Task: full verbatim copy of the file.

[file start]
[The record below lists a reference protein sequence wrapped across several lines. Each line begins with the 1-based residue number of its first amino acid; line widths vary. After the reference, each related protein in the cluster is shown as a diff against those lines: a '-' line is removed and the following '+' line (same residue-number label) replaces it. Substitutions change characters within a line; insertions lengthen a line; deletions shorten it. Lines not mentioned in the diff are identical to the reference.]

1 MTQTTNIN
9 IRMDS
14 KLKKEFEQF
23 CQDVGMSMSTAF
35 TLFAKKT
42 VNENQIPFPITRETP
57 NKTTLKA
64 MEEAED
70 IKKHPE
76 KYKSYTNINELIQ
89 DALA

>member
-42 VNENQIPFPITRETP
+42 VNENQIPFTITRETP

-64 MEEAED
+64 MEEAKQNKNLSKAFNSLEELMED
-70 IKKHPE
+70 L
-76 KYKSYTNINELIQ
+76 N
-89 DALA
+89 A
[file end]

[The record below lists a reference protein sequence wrapped across several lines. Each line begins with the 1-based residue number of its first amino acid; line widths vary. After the reference, each related protein in the cluster is shown as a diff against those lines: a '-' line is removed and the following '+' line (same residue-number label) replaces it. Substitutions change characters within a line; insertions lengthen a line; deletions shorten it. Lines not mentioned in the diff are identical to the reference.]

1 MTQTTNIN
9 IRMDS
14 KLKKEFEQF
23 CQDVGMSMSTAF
35 TLFAKKT
42 VNENQIPFPITRETP
57 NKTTLKA
64 MEEAED
70 IKKHPE
76 KYKSYTNINELIQ
89 DALA

>member
-42 VNENQIPFPITRETP
+42 VNENQIPFTITRETP

-64 MEEAED
+64 MEEAKQNKNLSKAFNSLEELMED
-70 IKKHPE
+70 L
-76 KYKSYTNINELIQ
+76 N
-89 DALA
+89 A